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“I always thought of Rice Lake as the best place in the world to grow up, even though it was kind of rough-and-tough and I got into a lot of fights. I have a dead tooth from getting hit in the mouth with a chain during a fight when I was about 12 or 13. Dentists have wanted to take it out or whiten it, but I said, ‘No, it’s a trademark.’ Who would I be if I didn’t have my crooked finger or my black tooth?

When I was growing up there were always bullies around, like this older guy, Chester. I played Little League baseball, but in those days it wasn’t like now where the parents come with their lawn chairs and you have uniforms and get your picture taken and there are little baseball cards made of you. We had no uniforms, parents were never around. We just rode our bikes to this dusty field, but we did play a lot of baseball. Sometimes I’d have a little money and go to the root beer stand or Dairy Queen for lunch after the games. That’s where this Chester would hang out with his lackeys, and they would come and surround you and try to get money from you.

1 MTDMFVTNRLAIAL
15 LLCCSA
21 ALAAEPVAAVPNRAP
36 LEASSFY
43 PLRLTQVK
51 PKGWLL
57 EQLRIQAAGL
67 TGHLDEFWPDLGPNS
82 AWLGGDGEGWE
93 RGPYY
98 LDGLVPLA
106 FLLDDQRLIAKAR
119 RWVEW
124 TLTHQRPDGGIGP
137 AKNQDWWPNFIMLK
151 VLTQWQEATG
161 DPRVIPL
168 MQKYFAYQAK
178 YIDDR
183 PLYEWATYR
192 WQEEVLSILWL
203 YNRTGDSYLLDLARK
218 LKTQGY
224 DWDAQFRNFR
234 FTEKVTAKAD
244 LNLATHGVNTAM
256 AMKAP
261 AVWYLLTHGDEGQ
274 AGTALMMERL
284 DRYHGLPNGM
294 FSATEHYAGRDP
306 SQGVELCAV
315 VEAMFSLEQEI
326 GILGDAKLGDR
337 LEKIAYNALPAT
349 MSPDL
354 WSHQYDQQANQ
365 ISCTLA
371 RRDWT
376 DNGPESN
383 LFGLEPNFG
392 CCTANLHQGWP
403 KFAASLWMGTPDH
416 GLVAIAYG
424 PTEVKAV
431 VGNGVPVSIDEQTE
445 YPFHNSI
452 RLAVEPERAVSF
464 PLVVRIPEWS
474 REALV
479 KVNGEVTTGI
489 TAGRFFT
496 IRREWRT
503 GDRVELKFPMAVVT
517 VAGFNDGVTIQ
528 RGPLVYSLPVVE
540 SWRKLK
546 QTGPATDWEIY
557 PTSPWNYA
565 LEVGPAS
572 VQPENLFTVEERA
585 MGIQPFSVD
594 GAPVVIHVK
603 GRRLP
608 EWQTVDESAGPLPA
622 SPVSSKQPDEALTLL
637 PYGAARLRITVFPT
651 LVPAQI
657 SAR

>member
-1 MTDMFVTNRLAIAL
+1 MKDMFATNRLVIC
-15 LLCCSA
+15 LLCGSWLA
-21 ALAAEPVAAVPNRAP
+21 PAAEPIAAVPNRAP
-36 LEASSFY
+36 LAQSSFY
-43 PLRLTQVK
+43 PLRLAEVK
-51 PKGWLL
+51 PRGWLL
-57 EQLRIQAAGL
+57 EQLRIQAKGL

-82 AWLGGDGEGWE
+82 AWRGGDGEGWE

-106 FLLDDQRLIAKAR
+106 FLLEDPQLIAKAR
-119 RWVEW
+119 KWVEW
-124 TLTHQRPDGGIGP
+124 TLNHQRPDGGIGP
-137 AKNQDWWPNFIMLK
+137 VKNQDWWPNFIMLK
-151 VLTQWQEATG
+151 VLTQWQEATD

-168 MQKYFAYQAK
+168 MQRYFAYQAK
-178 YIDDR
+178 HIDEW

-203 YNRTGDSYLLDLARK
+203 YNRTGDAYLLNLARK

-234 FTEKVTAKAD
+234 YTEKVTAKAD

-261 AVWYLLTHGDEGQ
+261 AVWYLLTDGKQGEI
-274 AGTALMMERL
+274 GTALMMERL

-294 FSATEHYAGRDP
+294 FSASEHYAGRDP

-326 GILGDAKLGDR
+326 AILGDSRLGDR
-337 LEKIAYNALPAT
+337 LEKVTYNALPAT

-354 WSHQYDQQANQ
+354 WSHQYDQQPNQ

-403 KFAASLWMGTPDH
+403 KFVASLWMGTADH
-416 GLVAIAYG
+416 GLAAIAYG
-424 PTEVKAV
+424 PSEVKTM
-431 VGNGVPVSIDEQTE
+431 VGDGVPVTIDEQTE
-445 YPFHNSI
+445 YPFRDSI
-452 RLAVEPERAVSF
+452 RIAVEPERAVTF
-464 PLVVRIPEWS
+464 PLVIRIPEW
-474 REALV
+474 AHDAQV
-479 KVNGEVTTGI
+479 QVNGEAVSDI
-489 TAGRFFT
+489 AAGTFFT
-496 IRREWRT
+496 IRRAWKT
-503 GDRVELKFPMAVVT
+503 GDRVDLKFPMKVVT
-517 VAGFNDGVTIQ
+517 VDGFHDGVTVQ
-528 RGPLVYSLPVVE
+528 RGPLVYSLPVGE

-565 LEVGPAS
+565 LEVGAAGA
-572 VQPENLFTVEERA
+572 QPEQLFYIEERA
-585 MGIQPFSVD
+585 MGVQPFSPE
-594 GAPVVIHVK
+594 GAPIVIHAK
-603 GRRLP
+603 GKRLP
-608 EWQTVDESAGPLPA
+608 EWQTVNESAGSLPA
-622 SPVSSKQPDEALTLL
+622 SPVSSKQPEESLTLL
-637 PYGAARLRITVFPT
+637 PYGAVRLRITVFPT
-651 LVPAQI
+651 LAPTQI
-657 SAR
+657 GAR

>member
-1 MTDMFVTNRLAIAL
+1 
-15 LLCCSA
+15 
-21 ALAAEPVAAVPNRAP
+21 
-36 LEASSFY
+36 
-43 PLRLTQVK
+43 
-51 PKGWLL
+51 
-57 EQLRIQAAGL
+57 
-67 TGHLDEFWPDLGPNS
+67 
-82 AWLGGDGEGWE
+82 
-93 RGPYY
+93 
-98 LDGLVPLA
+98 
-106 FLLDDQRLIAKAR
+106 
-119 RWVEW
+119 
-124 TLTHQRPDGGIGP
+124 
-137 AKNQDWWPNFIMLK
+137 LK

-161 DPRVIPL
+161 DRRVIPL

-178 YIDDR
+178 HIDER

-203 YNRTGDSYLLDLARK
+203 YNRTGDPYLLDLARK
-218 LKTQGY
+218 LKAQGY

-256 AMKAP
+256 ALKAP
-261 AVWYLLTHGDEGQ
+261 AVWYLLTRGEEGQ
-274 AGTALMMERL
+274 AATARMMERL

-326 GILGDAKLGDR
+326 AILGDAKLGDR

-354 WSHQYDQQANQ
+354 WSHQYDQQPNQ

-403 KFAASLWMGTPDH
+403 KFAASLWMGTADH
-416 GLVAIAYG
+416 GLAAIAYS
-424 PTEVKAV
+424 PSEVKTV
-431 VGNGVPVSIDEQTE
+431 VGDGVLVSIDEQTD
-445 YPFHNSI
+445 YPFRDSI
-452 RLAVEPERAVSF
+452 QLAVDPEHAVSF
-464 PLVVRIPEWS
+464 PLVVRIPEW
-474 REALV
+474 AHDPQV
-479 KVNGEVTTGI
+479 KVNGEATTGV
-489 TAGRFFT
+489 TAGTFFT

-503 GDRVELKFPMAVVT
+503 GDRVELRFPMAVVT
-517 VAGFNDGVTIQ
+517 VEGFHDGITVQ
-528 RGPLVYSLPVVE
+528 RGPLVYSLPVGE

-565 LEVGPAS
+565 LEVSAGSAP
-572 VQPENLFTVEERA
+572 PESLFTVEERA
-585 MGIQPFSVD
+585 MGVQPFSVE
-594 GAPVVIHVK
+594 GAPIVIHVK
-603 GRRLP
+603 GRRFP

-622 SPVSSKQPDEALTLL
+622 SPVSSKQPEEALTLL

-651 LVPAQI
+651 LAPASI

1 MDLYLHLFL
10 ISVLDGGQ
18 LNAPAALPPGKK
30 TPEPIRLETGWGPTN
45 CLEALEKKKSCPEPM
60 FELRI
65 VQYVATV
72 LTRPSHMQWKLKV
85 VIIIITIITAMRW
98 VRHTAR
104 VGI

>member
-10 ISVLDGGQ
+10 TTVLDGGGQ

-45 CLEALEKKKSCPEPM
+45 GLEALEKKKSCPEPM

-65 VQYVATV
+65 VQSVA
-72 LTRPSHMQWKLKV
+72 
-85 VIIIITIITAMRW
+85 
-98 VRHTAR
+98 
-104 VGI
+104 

I did my best to avoid him, but once we did fight. He was 19 or so and I was 14. He came into an after-school dance with a couple of his friends; they sat down behind me and he started pushing me. I told him off in front of all his friends. When I left later on he was waiting for me in the parking lot.

I was pretty scrappy, and I was able to beat him up. After it was all over, I remember walking away, but while my back was turned he came charging at me like he was going to jump on my back. It was an asphalt parking lot, and he made too much noise. Once I heard him, I jumped aside and stuck my foot out, and he went sprawling. He told me how he was gonna kill me and how I couldn’t run from him or whatever, but I thought I had proved my point.